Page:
Emine (Evîn) Kara was the main target of an attack against a Kurdish cultural centre in Paris on Friday that left two other Kurdish patriots dead, said the co-chairs of the Kurdistan Communities Union (KCK) in a statement on Sunday.
“Our comrade Evîn joined the freedom movement in 1998 and since that day has fought for the freedom of Kurdish people,” the KCK leadership said of Kara, who was also a member of the KCK executive board.
“She was also a leading figure of the women’s struggle,” they said, pointing to Kara’s important contributions to Kurdish women’s liberation and their participation in the armed struggle.
The KCK also emphasised Kara’s contributions to the revolution in the northeastern town of Rojava and to the fight against ISIS. “As a woman, she had the honour of fighting against the regressive and misogynist ISIS and defeating it and also helped us experience the same honour,” it said.
“Our friend Evîn was wounded in the fight against ISIS and went to Europe for treatment,” the Kurdish leadership said, adding that Kara continued her struggle until the day she lost her life.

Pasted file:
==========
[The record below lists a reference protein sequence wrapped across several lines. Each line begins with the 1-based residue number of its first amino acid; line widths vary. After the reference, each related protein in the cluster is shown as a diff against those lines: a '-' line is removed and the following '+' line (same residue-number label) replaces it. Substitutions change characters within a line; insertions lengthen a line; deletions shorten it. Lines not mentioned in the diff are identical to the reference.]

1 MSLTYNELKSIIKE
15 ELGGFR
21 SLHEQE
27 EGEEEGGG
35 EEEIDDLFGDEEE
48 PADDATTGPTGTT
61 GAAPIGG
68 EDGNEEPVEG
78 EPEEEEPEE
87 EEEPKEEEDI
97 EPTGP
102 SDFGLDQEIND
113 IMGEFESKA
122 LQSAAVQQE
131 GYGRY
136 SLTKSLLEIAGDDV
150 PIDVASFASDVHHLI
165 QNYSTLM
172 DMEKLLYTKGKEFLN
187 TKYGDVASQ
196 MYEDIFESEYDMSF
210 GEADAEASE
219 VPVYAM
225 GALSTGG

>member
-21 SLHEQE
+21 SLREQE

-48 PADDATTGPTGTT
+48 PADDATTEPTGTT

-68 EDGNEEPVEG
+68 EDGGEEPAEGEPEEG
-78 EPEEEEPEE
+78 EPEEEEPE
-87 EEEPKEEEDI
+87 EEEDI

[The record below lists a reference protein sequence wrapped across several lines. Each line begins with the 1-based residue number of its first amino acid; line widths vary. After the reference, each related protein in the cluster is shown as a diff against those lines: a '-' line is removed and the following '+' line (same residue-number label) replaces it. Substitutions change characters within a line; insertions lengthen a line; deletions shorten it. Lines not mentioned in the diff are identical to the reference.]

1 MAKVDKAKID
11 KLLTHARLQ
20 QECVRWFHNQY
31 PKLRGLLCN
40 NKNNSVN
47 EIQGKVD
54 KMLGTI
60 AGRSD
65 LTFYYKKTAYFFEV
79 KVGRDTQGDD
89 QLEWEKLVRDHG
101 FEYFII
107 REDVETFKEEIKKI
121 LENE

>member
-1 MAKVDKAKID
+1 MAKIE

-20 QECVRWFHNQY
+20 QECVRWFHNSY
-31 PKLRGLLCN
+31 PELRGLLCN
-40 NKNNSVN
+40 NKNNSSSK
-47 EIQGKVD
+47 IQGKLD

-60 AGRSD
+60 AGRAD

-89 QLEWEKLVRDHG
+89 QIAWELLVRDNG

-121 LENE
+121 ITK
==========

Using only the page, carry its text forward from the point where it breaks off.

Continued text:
“It is clear that our friend Evîn was the main target of this attack,” the KCK said, stressing that the Turkish government wanted to save ISIS by repressing the Kurdish freedom struggle and targeting its leaders.
The current Justice and Development Party (AKP) / Nationalist Movement Party (MHP) ruling coalition in Turkey along with the Turkish Intelligence Agency (MİT) had Kara murdered because she fought against ISIS and played a critical role in its defeat, according to the KCK.
The Kurdish leadership criticised France for approaching Friday’s massacre in a simplistic way, ignoring its essence and presenting it as a personal attack.
The KCK recalled that by acting in just such a way, the French authorities left a similar attack in 2013 against a Kurdish information centre unsolved, and stressed that that this was despite the presence of evidence proving that the Turkish state and intelligence agency had organised that attack, in which three female Kurdish activists, including Sakine Cansız, a founder member of the PKK, were assassinated.
“The French state and the government should deal with both massacres in the appropriate way and uncover the truth,” the KCK added.
“The people of Kurdistan and their friends displayed the right attitude by demonstrating their reaction to this massacre in the strongest way,” the Kurdish leadership said. “But no violence should interfere with such protests and any behaviour that might provide a basis for acts of provocation should be avoided,” they concluded.